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Are Body Weights Good to Run With?

author image Marissa Baranauskas
Based in Perry, Ohio, Marissa Baranauskas is a Division I and cross-country athlete specializing in articles covering distance running and general fitness. Baranauskas is a certified personal trainer and is pursuing her bachelor's degree in exercise physiology at the University of Akron.
Are Body Weights Good to Run With?
Running with body weights improves both the aerobic and anaerobic quality of your workout. Photo Credit Jupiterimages/Brand X Pictures/Getty Images

Running with body weights is an effective method to add fitness benefits to your normal workout routine. The increased workload forces your muscles to work harder. It takes more effort to complete the same exercises, which increases the amount of calories burned in the same time period. Running with weights also increases "anaerobic recruitment of fast-twitch muscle fibers in the legs," according to a study conducted by the "European Journal of Applied Physiology." It is important to follow certain guidelines to prevent injuries when running with weights.

Hand or Wrist Weights

According to Dr. Cedric Bryant, chief exercise physiologist at the American Council on Exercise, running with 1 to 3 lb. hand or wrist weights can increase heart rate by five to 10 beats per minute in comparison to unweighted running. The amount of calories burned also increases by 5 to 15 percent. Weights above 3 lbs. are not recommended because it puts added stress on shoulder muscles, elbow and wrist joints. The added benefits of using hand and wrist weights are derived mostly from increased arm muscle activity. Swinging the arms more while running may increase running speed and provide a safer alternative to hand weights with the same benefits.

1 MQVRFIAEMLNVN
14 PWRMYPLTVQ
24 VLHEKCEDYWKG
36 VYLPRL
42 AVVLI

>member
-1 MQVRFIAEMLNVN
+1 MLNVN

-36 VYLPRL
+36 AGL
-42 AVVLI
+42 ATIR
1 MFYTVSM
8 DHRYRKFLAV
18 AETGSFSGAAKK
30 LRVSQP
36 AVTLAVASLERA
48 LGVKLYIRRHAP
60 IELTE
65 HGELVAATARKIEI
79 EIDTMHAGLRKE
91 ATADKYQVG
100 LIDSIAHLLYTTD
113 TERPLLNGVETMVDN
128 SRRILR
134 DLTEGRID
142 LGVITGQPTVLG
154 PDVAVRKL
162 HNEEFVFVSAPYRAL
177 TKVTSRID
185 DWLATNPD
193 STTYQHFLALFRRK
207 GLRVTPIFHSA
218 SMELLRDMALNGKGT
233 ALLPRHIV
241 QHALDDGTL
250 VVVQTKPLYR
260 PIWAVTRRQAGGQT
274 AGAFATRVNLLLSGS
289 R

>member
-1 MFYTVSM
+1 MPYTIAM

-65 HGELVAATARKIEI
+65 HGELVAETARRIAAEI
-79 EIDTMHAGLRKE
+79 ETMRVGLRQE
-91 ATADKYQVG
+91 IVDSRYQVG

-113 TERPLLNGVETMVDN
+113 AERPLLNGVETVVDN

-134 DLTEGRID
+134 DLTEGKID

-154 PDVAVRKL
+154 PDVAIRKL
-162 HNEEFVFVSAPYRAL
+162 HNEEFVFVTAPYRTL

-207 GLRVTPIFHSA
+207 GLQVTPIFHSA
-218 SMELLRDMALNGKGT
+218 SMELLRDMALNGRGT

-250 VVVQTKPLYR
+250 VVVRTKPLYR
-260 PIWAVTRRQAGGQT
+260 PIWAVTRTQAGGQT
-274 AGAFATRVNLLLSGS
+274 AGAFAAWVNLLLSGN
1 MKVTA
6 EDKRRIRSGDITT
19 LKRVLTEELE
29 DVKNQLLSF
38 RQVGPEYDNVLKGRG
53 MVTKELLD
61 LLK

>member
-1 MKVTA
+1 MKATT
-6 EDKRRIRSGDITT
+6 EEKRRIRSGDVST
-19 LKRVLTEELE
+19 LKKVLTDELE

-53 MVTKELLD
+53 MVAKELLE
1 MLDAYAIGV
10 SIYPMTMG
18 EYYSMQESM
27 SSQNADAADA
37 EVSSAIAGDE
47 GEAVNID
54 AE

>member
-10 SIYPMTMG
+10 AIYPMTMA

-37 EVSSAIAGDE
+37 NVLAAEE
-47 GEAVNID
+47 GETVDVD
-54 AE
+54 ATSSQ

Ankle Weights

Ankle weights may cause running mechanics to be altered in some individuals, leading to a greater risk of injury because of the strain placed on lower-leg tendons, muscles and joints.They also provide minimal fitness benefits in comparison to unweighted running, increasing heart rate by three to five beats per minute and calories burned by 5 to 10 percent. According to a study conducted by the University of Alberta, participants using ankle weights ran slower than their normal unweighted running speed, which accounts for the lesser fitness benefits.

Weighted Vests

Weight vests evenly distribute the added load across your torso, minimally interfering with running mechanics. Use a weight vest that accounts for 5 to 10 percent of your body weight. According to a study conducted by the "European Journal of Applied Physiology," weighted vest running has the greatest impact when done in inclined activities such as hill sprints or stair running. When not wearing the vest, vertical running speed and the length of time it takes for leg muscles to fatigue improves.


Supplementing your normal running routine with any form of body weights provides added fitness benefits. The added workload improves muscular strength, increases heart rate and burns more calories in the same amount of time as unweighted running. The leg muscles are encouraged to work more efficiently, increasing the amount of time it takes them to fatigue and enabling you to run longer at a faster speed. Weighted running should be approached with careful adherence to specific guidelines to prevent injury.

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